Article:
Ireland, Portugal given breathing space
Eurozone finance ministers have agreed to give Ireland and Portugal more time to repay their bailout loans after a disastrously chaotic rescue for Cyprus renewed animosity towards the authorities overseeing the single currency area.
They also made some progress on a bundle of initiatives to create a banking union aimed at breaking the vicious circle between indebted sovereign governments and shaky banks, and preventing a rerun of the crises that have repeatedly threatened to sink the euro in the past three years.
The most important step taken by the ministers on Friday was an agreement, in principle, to extend the maturities for emergency loans to Ireland and Portugal by seven years. Prolonging the payment schedules could ease pressure on the countries' public finances and improve their borrowing terms with private lenders.
Because some of the loans were granted by a fund backed by all 27 European Union countries, finance ministers from the 10 EU countries not in the eurozone had to give their approval, too. The extensions must still be approved by the parliaments of some European Union countries, including Germany.
"This is another very important step forward toward a sustained return to full market financing for both countries," European commissioner for economic and monetary affairs Olli Rehn said after the meeting.
However, he stressed that Irish and Portuguese officials had to stick to promises to overhaul their economies, including the kind of painful belt-tightening that has been criticised for restraining growth, leading to wider deficits and making it harder for governments to pay down debt.
"Ultimately it is the combination of growth-enhancing structural reforms and consistent fiscal consolidation that will firmly re-establish investor confidence and ensure that the Irish and Portuguese people can put this very hard crisis behind them and move on," Dr Rehn said.
The president of the Eurogroup of finance ministers, Jeroen Dijsselbloem, said the authorities in Portugal, where the constitutional court recently overturned some austerity measures, would be able to pass "compensatory measures" to control spending.
The ministers are struggling to fend off a return to full-blown crisis mode in the eurozone as the ramifications of the Cypriot bailout become clearer and as other concerns, including Slovenia's perilous economy, rise up the agenda.
The Cypriot bailout raised questions about whether efforts to save the euro were on course. Investors were rattled by terms that included raiding the savings of uninsured depositors and by a forecast last week by the troika of international bodies overseeing bailouts that the downturn in the Cypriot economy in the next two years would be far more severe than expected just weeks ago.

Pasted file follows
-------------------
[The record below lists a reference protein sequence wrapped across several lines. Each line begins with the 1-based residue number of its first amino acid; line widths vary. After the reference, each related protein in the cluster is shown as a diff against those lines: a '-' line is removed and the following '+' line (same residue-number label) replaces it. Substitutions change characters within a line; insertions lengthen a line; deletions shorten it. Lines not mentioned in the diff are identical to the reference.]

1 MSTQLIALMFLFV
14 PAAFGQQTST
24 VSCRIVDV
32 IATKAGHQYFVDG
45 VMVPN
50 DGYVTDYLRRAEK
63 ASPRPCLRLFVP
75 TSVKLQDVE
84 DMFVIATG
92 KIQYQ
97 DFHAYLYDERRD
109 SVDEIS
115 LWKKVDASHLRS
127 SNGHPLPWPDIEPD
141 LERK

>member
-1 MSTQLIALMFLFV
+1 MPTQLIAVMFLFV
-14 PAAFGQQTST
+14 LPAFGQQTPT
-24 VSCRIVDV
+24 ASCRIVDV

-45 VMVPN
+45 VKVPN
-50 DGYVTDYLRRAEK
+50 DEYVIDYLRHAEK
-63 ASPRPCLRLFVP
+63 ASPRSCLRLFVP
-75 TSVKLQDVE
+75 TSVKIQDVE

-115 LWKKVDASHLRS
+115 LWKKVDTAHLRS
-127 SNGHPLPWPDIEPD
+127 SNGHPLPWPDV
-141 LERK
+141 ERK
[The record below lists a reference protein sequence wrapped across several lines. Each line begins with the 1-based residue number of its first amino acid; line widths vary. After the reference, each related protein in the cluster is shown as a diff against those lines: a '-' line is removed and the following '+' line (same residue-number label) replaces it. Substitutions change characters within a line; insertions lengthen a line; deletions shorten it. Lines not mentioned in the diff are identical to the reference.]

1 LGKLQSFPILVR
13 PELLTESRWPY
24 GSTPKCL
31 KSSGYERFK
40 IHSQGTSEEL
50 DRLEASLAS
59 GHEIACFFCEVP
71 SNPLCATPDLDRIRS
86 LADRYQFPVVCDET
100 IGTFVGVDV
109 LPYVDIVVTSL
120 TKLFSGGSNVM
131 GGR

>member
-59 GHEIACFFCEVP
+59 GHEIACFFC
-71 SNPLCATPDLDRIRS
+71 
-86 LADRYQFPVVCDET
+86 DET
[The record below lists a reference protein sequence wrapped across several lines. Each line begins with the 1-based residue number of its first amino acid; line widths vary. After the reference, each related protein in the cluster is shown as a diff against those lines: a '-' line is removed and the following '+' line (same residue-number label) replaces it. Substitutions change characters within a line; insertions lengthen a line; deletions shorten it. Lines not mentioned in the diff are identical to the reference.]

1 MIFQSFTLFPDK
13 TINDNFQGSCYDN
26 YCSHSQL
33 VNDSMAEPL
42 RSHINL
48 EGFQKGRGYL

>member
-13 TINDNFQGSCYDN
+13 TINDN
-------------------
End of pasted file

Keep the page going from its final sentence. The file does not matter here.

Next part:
The worry is that Cyprus may eventually need another bailout to keep it as a member of the euro area. On Friday, the ministers gave their political approval to the terms of the bailout, which involves eurozone member states contributing €9 billion ($11 billion) in loans and the International Monetary Fund providing €1 billion.
Officials said the first payments of aid to Cyprus from the bloc's bailout fund, the European Stability Mechanism, could be made in mid-May.
Dr Rehn said there would be more aid for Cyprus, but that it would involve directing more structural money to the country, rather than changing the total amount of the bailout.
Cyprus must raise billions of euros to stay within the terms of the bailout, and one option is for its central bank to sell gold reserves.
European Central Bank president Mario Draghi said the decision would be left to Cyprus's central bank, but he added that "profits made out of the sales of gold should cover first and foremost any potential loss the central bank might have" from the emergency liquidity assistance that has been provided by the European Central Bank. Another concern is the slow progress among euro governments on policies that were meant to break the doom loop, where member states incur enormous debts bailing out their banks.
In recent days, Germany has raised new concerns about a proposal to create a single banking supervisor for the European Union under the aegis of the ECB.
The creation of a single overseer is a precondition for the European Stability Mechanism to be tapped to directly recapitalise struggling lenders. Pumping bailout money into banks avoids putting the loans on national balance sheets and should help keep a lid on sovereign borrowing costs. Ireland and Spain are among the nations lobbying strongly to speed up the change.
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